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Day: December 8, 2014

Celt boys hit lanes with powerful line-up

McNary’s bowling team, (back row) Aaron Seth, Scott Bridger, Nathan Ganieany, Jonathan Hill, Karl Halvorson, (front row) Josiah Henifin, Nick Blythe and Adam Teal, are poised to make another run at the state title this season. Not pictured: Tim Kiser and Kyle Hogan. (KEIZERTIMES/Eric A. Howald)
McNary’s bowling team, (back row) Aaron Seth, Scott Bridger, Nathan Ganieany, Jonathan Hill, Karl Halvorson, (front row) Josiah Henifin, Nick Blythe and Adam Teal, are poised to make another run at the state title this season. Not pictured: Tim Kiser and Kyle Hogan. (KEIZERTIMES/Eric A. Howald)

Of the Keizertimes

With a potent mix of seasoned and new talent, the McNary High School boys varsity bowling team is set to outdo themselves this season.

“Last season, we only missed the finals of the state tournament by a few pins and, this year, we’re better,” said Dan Kaplan, McNary head coach.

The Celts are anchored by an experienced trio in Scott Bridger, Aaron Seth and Nick Blythe. Bridger rose to prominence after winning a gold medal at the State Games of America in 2013, Blythe bowled his first 300 game at the tender age of 13 and Seth basically grew up at Town & Country Bowling Center. His grandfather, Don Lebold, is the owner.

In the team’s first pre-tournament leading up the district competition, it placed third, but that was actually better than Bridger thought they would do.

“We were missing a lot of spares that day, so getting third was kind of a surprise,” Bridger said. “Our striking ability was pretty good, but we need to clean up the spares in the tournament this weekend.”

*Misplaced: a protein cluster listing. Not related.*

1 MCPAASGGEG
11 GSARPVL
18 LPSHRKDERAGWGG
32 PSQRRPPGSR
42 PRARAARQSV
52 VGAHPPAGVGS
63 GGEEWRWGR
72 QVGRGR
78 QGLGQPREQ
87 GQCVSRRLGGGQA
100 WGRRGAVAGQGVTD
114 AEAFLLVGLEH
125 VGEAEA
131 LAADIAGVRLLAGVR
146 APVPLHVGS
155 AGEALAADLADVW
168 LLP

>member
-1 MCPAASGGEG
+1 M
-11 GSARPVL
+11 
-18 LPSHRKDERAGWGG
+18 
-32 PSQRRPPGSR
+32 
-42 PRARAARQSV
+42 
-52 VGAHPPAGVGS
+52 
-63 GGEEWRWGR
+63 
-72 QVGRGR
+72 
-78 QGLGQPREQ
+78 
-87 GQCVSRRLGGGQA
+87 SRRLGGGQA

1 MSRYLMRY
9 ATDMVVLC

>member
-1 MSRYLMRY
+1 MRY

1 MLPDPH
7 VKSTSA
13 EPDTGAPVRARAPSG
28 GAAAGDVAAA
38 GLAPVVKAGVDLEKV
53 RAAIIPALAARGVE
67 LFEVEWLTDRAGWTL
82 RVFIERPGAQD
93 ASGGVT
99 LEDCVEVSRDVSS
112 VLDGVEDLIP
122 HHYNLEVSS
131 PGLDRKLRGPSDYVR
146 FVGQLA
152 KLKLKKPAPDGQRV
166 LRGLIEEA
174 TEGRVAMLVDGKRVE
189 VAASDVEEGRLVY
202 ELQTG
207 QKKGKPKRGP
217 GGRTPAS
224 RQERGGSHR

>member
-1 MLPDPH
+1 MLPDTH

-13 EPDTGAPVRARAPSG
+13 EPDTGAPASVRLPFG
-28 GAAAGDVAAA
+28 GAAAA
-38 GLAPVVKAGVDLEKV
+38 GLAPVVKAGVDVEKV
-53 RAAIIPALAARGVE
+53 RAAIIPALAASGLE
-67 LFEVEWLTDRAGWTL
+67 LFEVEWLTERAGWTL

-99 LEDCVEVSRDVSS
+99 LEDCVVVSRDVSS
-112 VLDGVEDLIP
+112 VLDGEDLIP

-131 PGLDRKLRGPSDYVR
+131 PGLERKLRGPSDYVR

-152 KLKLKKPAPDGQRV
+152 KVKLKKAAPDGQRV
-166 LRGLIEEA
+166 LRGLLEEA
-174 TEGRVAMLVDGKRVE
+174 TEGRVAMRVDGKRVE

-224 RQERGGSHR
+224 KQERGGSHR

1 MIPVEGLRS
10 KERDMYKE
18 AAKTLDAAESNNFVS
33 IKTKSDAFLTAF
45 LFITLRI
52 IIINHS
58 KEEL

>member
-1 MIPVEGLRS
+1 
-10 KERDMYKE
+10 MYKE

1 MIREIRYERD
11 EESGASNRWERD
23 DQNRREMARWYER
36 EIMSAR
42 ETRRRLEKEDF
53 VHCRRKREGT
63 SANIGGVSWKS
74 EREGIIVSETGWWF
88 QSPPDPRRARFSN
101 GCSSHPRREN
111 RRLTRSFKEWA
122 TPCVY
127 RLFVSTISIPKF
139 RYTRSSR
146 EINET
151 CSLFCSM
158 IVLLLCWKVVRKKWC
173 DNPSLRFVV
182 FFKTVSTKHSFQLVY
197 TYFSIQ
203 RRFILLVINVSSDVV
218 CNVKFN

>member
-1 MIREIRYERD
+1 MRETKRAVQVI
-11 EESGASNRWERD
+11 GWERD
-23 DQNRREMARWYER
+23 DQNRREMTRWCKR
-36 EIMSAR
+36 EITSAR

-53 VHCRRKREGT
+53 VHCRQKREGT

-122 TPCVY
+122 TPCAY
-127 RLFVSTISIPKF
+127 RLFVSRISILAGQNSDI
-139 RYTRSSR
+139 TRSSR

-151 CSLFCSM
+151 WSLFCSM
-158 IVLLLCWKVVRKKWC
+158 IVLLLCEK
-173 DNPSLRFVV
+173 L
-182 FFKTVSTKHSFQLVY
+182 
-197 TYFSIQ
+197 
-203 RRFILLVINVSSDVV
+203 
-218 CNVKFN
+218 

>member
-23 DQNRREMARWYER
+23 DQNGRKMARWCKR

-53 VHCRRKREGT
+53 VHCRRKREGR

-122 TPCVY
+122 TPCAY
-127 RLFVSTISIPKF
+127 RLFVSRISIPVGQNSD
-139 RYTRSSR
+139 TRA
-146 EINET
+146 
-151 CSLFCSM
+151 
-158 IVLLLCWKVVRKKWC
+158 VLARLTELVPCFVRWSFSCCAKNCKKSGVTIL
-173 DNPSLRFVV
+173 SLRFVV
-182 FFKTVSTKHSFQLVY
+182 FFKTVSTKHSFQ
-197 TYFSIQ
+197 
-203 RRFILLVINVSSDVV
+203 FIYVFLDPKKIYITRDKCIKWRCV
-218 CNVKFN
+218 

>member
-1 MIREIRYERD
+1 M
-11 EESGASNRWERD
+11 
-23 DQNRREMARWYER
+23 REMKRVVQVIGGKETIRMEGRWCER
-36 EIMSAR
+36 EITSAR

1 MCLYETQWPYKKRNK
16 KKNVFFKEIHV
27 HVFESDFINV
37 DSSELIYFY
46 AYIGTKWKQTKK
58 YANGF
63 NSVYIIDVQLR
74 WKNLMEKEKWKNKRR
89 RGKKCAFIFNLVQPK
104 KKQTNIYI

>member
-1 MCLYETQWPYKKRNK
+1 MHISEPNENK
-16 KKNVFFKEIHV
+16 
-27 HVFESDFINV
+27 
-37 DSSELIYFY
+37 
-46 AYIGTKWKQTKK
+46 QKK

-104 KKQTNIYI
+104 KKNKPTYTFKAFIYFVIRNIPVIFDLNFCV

Senior Jonathan Hill said the team made it through despite some lulls around the middle of the tournament.

“The day started out well and then we dropped off, but we pulled through in the end,” he said. “This weekend, I want us to show that we have the mental toughness to get first place.”

The Celts play again in Molalla Sunday, Dec. 7.

In high school bowling, five-person teams bowl baker-style meaning the first bowler will bowl frames one and six. The second bowler will bowl frames two and seven and so on, with the fifth bowler bowling frames five and 10.

One result of the team’s showing last season was a hearty turnout for the team in November. Among the newcomers are senior Nathan Ganieany. Even though he had never bowled competitively before, Bridger took it upon himself to get him up to speed.

“Scott and Nick and I have been bowling Monday through Thursday every week. From what they tell me, my game has improved a lot,” Ganieany said. “I hung around with the team last year, so that made it easier to feel like part of the group from the start of the season.”

Bridger also has high hopes for Josiah Henifin.

“Josiah is a sophomore and it’s crazy how much he’s improved,” Bridger said.

In addition to their talent and work ethic, the team has another thing going for it this season. Town & Country will host the district tournament in January and the state tournament will be held at Salem’s Firebird Lanes.

“Before state, we’re going to be sure to go down to Firebird and get in a few games on their lanes,” said Blythe.

Even in the early going, the team is hitting on all cylinders.

“They’ve gotten a lot more confident in themselves and each other. They feed off each other. The newer kids are just like sponges,” said Scott Miller, the team’s assistant coach.

Drug unit back in gear at KPD

File photo
File photo

Of the Keizertimes

The recent arrest of three people in a Keizer home has highlighted ongoing efforts by the Keizer Police Department to combat drug use.

Police Chief John Teague has implemented several changes since taking over his duties in September 2013, including restarting the CRU (Community Response Unit) squad, bringing back a position formerly dedicated to the Salem Drug Enforcement Agency (DEA) task force and shifting some patrol resources to investigations.